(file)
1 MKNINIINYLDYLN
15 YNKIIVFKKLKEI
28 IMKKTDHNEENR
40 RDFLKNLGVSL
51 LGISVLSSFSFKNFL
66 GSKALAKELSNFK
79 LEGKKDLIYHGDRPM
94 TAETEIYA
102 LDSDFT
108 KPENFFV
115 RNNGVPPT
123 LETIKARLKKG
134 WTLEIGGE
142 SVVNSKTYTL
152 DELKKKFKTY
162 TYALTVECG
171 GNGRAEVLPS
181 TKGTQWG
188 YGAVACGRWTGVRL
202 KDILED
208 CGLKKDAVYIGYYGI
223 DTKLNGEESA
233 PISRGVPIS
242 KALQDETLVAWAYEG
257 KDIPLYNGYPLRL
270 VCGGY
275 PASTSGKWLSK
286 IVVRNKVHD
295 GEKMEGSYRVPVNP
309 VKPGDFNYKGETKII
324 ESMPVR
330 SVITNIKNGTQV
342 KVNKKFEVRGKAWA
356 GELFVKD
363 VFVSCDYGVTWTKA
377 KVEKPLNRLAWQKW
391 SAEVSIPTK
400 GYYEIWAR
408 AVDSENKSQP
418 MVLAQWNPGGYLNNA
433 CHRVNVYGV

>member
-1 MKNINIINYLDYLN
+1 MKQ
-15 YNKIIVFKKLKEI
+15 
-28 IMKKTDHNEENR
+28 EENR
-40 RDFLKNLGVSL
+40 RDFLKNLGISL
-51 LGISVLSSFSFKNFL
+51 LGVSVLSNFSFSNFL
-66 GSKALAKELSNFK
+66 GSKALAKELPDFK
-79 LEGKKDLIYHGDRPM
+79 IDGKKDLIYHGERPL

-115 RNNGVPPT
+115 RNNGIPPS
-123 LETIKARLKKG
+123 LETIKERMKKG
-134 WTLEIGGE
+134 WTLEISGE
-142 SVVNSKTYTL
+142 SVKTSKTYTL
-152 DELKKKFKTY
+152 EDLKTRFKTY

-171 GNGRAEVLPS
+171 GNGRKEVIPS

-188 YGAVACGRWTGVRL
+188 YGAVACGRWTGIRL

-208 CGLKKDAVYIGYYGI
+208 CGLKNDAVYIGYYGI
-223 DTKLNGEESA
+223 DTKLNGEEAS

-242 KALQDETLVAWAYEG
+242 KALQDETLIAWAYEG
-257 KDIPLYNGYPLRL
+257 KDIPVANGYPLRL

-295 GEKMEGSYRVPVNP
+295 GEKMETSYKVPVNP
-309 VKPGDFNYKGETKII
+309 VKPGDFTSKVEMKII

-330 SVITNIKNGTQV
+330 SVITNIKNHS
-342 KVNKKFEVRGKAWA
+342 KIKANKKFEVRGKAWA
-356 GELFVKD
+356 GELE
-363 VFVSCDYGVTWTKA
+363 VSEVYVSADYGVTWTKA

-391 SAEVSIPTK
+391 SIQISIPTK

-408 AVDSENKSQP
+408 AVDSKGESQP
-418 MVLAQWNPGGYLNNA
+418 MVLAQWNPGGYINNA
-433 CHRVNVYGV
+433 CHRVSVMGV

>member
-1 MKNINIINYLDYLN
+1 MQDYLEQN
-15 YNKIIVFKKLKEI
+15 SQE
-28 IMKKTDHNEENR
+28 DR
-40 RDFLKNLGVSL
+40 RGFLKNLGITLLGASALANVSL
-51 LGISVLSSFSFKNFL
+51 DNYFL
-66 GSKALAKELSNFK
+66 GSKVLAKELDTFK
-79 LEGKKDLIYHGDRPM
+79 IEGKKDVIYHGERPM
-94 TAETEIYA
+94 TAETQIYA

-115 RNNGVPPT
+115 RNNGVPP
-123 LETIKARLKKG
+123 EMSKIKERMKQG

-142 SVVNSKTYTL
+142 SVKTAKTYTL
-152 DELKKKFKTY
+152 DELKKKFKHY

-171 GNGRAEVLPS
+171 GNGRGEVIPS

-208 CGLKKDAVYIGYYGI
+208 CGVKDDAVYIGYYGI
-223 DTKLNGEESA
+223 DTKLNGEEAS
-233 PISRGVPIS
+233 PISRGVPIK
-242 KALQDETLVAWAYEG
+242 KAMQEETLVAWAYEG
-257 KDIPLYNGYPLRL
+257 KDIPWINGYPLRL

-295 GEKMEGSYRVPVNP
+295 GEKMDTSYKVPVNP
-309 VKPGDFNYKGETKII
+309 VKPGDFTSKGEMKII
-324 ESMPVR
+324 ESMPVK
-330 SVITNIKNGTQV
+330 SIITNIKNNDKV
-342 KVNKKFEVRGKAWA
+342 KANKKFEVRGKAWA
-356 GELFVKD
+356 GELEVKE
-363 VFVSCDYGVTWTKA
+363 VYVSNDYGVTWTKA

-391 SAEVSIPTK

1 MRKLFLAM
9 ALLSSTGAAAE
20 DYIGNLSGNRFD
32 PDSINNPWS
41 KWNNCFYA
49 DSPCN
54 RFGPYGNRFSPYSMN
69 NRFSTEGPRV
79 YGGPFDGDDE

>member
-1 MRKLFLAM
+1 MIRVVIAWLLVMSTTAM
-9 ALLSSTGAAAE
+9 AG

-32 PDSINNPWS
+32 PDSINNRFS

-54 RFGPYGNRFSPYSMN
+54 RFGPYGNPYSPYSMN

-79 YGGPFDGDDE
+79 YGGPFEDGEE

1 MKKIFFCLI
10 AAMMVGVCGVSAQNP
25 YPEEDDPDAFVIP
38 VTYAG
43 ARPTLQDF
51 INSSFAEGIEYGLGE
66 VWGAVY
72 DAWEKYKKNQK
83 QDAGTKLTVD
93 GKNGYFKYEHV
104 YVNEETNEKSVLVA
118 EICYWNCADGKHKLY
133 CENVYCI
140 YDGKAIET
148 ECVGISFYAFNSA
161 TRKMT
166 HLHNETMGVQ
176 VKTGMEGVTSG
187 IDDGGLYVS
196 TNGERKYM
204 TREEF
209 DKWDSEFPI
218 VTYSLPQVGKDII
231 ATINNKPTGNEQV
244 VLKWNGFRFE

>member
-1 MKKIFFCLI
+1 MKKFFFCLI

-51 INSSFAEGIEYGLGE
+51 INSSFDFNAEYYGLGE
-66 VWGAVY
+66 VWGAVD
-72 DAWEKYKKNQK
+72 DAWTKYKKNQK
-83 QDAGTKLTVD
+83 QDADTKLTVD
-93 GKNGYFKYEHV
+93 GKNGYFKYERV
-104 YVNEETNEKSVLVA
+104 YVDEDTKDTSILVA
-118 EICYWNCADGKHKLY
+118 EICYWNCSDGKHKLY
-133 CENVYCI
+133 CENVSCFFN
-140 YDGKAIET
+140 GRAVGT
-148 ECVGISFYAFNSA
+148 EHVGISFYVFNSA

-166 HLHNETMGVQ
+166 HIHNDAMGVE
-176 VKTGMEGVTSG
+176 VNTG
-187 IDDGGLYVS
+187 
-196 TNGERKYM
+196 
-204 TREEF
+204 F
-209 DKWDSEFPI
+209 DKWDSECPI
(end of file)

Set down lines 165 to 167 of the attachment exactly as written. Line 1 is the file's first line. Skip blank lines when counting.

-32 PDSINNPWS
+32 PDSINNRFS

-54 RFGPYGNRFSPYSMN